This allows for quantitative deprotonation before exchange. Synlett 2001. 1 PhCHO Br 73 Murafuji. 1701. 25 °C N iPr N iPr 1.. –25 °C. P.. Ricci. 477. Commun. G. 5 min I MgBr 25. • Imines can be used to mask aryl aldehydes during the magnesium halogen exchange. 1999. 0. 5 min 2. i-PrMgCl –25 °C.. 30 min 89% CN NC MgBr PhCHO NC NH2 I I 1. Nagasue.. M. Knochel. Synthesis 2000.. THF Abarbi. P.. SiO2 Bi O Br H 34% Br a 3 N Bn Br –5. 1 NC O N OEt 59 • Imine: i-PrMgBr THF. M. Jason Brubaker . M.. 37. Aono. Seconi. Nishio.. 1208. 7449. G. Int. Dohle.5 CO2Et Br (CuCN added) F F S N F F OH 80 i-PrMgBr –20 °C.. Cahiez. Dehmel. A. Ed. PhMgCl –30 °C. G.. Ricci. Knochel. 2003. CO2Et I CH3 O CO2Et 87% Br Br N CH3 I MgBr OEt N I CH3 O F F N S Br N Br F F Conditionsa (°C. Knochel. –40 °C. Heterocycle • Amidine. F. O CO2Et –30. • Heteroaromatics: Bomond... 1998. K. phenyl magnesium chloride is first added because it is a strong base and as a magnesium-halogen exchange reagent it is less reactive than i-PrMgX. Tetrahedron Lett. Jensen. i-PrMgBr THF. Angew. 1 Br (CuCN added) O CO2Et 80 i-PrMgBr (1.. 396. L. G. Tanabe. P. BiCl3 2. note also the selective exchange of a diiodide: N(CH3)2 N I I N N(CH3)2 N(CH3)2 1. A.. W. N –20. Lindsay. Chem. A. Kofink... CuCN·2LiCl 2. M. Cahiez. 1..2 equiv).. T. Y. Engl. Knochel.. h) Electrophile Product Yield (%) –40. 10 min CN CN 71% NHMgCl MgCl CHO Bu I NH2 OH Bu Ph I • Tertiary amide: O N I O N Varchi. C. 40. Sugihara. E.. A. 30 min 81% Br • In the above example. Rottlander. G.• Nitrile: OH NC I • Unprotected anilines: i-PrMgBr THF. The low yield of the reaction sequence above is likely attributable to the second step of the procedure. Chem. P. M..5 PhCHO N Br Ph CO2Et N CH3 OH N Bn Ph OEt 75 CO2Et Varchi. D.

G... i-PrMgBr.. Magnesium-Halogen Exchange of Vinyl Iodides: NO2 O I 1. P. 2 (1. ZnBr2. Nitro arene NO2 I Electrophile Product NO2 OH Yield (%) PhCHO Ph 87 • For successful reactions with reactive electrophiles such as allyl bromides and acid halides. 1610. M. Org.5 equiv) NC –40 → 23 °C. Pd(dba)2 (5 mol %) 1 (10 mol %).. which limits the functionalgroup tolerance of this method. Ed. 64. 41. Knochel. THF –70 °C. 1999. Jason Brubaker Sapountzis. • PhMgCl is necessary for a successful reaction. the rate of exchange is enhanced. 18 h Ph Ph 76 2. Angew. PhCHO 60% Ph I 1. • The nitro group must be ortho to the iodide exchanged. L. Chem. 2002. mesityl magnesium bromide is used to prevent competing oxidative addition of the aryl iodide generated in the magnesium-iodide exchange reaction. 3 h 2= 73% I NO2 OH cHex 64 • In the case above. 1080. Ioannis. This new procedure is the best method to date for the preparation of nitroarene organometallics. Engl. transmetallation of the organomagnesium intermediate with CuCN·2LiCl is necessary. J. More reactive Grignard reagents such as i-PrMgCl give complex mixtures. THF 25 °C. 5 min CN NO2 I PhCHO CH3O NO2 I cHexCHO EtO2C NO2 I PhCOBr EtO2C NO2 I PhCHO O2N NO2 I I CO2Et Br O2N O2N EtO2C EtO2C CH3O NO2 CO2Et 1= CN NO2 OH Ph 72 P 3 CO2Et 3. Meta. Boymond. . • When the vinyl iodide is substituted with electron-withdrawing groups or chelating heteratoms. –40 °C. CO2Et 74 • Vinyl Iodides are also suitable substrates for magnesium-halogen exchange. Higher temperatures and longer reactions times are required. mesitylMgBr. P. Cahiez. These electron-deficient arenes tend to undergo electron-transfer reactions. 12 h 2. 5 min FG NO2 MgCl E+ FG NO2 E • Nitro-substituted organometallic reagents are difficult to prepare through classical methods. –40 °C. 5 min 2.• Nitro arenes: NO2 I FG PhMgCl –40 °C. Knochel.and para-nitro substituted aryl iodides give complex mixtures. i-PrMgBr. Chem. PhCHO CH3O Ph OH 95% Ph OH NO2 OH Ph 81 CH3O NO2 Rottlander. NO2 I PhCHO Ph 94 NO2 OH • Pd-catalyzed Negishi cross-coupling reactions are possible after transmetallation with ZnBr2: O NO2 I NC 1. and direct oxidative addition with elemental magnesium or zinc often leads to reduction of the nitro group. Int.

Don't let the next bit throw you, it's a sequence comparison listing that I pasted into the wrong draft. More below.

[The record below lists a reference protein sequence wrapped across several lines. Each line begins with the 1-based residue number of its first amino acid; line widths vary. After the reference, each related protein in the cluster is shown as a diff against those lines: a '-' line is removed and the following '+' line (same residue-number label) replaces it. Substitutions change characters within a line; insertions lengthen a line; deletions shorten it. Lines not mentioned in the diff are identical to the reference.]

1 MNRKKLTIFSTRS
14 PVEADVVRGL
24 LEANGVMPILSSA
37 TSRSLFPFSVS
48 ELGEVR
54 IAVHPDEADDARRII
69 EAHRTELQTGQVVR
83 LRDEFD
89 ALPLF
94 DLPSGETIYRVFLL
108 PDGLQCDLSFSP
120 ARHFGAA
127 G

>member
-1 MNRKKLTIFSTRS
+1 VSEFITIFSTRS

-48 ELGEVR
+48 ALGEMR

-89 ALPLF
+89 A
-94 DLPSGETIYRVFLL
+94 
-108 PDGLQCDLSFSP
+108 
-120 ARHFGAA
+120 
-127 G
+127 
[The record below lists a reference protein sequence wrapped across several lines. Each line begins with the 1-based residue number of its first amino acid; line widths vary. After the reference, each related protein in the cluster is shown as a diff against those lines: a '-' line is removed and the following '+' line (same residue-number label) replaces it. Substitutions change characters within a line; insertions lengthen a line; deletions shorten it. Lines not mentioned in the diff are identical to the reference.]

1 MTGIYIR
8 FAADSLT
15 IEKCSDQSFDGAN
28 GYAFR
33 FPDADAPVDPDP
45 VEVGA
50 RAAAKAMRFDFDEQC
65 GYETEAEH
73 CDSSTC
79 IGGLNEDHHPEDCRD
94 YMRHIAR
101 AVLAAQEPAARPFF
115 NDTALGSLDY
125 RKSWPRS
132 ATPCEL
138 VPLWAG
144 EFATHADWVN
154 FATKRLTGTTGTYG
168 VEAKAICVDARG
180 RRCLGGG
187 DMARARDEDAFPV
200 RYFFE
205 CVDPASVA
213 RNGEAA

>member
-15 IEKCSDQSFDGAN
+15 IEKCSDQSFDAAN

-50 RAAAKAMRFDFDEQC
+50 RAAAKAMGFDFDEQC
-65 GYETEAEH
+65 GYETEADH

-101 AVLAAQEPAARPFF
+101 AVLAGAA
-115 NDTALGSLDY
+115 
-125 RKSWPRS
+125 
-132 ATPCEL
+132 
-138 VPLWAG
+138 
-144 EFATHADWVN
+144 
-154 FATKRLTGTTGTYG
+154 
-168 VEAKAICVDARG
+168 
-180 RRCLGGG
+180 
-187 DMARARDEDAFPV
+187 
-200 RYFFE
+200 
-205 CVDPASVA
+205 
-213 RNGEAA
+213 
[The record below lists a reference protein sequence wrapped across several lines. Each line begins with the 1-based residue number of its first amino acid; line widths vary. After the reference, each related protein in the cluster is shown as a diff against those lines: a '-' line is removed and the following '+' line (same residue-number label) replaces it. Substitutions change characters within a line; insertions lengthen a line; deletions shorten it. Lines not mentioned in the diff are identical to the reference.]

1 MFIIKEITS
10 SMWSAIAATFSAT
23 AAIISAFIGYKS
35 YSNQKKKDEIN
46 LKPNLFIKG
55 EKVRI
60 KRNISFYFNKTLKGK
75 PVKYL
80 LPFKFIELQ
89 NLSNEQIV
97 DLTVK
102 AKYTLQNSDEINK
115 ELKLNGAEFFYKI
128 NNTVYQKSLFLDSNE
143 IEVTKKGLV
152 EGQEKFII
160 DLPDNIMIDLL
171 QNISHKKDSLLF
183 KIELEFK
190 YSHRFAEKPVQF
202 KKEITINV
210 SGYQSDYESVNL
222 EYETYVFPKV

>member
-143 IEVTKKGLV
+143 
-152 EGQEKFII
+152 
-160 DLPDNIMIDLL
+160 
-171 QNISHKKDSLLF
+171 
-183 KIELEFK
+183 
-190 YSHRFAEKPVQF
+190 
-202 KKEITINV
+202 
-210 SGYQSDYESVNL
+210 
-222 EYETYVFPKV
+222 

Ed. DMF C6H13 H 71% O I Br 1. Kitagawa. • The lithium trialkyl magnesiates are prepared in situ by the addition of an alkyl lithium (2 equiv) to an alkyl magnesium halide (1 equiv). K. Br CH3O 1. • Magnesiates exhibit a reactivity somewhere between alkyllithium and alkylmagnesium reagents. 0.5 h 2. TMSCl C10H21 93% TMS • It has been proposed that LiCl breaks up aggregates of organomagnesium reagents. Krasovskiy. O Br CuCN·2LiCl I 1. 4215. Chem. CO2Et 1. 7 h 2. P. 1 h 2. H. • Addition of LiCl to the Grignard reagent produces a more active magnesium-halogen exchange reagent C10H21 I 1. i-PrMgCl·LiCl THF. –40 °C. More Reactive Reagent Combinations for Magnesium-Halogen Exchange: • Lithium Trialkyl Magesium Ate Complexes: • Enhanced Reactivity by Addition of Lithium Chloride to i-PrMgCl prior to exchange (1 equiv): OH Br 1. 2001. 2004. K. Chem.5 h 2. Krasovskiy.. A.. 2288.2 equiv) THF..5 h 3. 2 h 2. Chem. i-PrBu2MgLi (1. Br CH3O 84% C6H13 1. Bu3MgLi (1. 66. A.2 equiv) THF. 43. Engl. 2004. H.5 h 2. 0 °C. PhCHO CO2Et Ph OH OH 62% I OH Kopp. 3333. • The exchange reaction is faster and less sensitive to electronic effects (arene substitution). LiCl THF.Alternative.. Knochel. Lett. J. PhCHO NC 81% Ph I CH3O 1.. Bu3MgLi (1. Org. –78 °C. Shinokubo. F. 6. 0 °C. Oshima. 0 °C. –78 °C. Angew. A. Commun. Int. –30 °C. 7 h I 2. 0. Jason Brubaker . EtCHO I OH Et 84% t-BuO t-BuO O 66% Ren.. Org... P. C6H13CHO CH3O 94% OH C6H13 NC Krasovskiy. –40 °C. Knochel. 2004. 0. aryl magnesiates show less funtional group tolerance.2 equiv) THF. 1 h 2. i-PrBu2MgLi (1. A. i-PrMgCl –30 °C. 0. i-PrMgCl·LiCl THF. CH3MgCl. • This more active reagent combination is successful in the exchange of the ortho-phenoxy aryl iodide shown below: Inoue.. i-PrMgCl·LiCl THF. 4333. P. • In accord with their greater reactivity.2 equiv) THF. Knochel.